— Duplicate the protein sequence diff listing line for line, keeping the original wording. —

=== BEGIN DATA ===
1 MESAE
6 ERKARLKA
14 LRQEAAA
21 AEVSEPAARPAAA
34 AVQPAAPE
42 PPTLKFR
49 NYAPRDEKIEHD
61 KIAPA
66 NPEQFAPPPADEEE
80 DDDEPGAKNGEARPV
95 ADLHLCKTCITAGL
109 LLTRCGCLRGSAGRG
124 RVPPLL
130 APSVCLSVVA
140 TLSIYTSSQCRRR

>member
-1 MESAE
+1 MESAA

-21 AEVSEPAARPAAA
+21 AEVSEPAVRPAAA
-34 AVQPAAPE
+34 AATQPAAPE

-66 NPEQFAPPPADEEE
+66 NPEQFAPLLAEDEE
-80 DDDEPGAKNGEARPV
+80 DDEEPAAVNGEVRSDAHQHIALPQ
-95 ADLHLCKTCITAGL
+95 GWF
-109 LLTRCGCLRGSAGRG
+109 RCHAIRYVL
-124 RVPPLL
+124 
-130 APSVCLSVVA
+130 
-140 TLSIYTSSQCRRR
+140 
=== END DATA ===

1 MESAE
6 ERKARLKA
14 LRQEAAA
21 AEVSEPAARPAAA
34 AVQPAAPE
42 PPTLKFR
49 NYAPRDEKIEHD
61 KIAPA
66 NPEQFAPPPADEEE
80 DDDEPGAKNGEARPV
95 ADLHLCKTCITAGL
109 LLTRCGCLRGSAGRG
124 RVPPLL
130 APSVCLSVVA
140 TLSIYTSSQCRRR

>member
-1 MESAE
+1 MESAA

-21 AEVSEPAARPAAA
+21 AEVSEPAVRPAAA
-34 AVQPAAPE
+34 AATQPAAPE

-66 NPEQFAPPPADEEE
+66 NPEQFAPLLAEDEE
-80 DDDEPGAKNGEARPV
+80 DDEEPAAVNGEVRSDAHQHIALPQ
-95 ADLHLCKTCITAGL
+95 GWF
-109 LLTRCGCLRGSAGRG
+109 RCHAIRYVL
-124 RVPPLL
+124 
-130 APSVCLSVVA
+130 
-140 TLSIYTSSQCRRR
+140 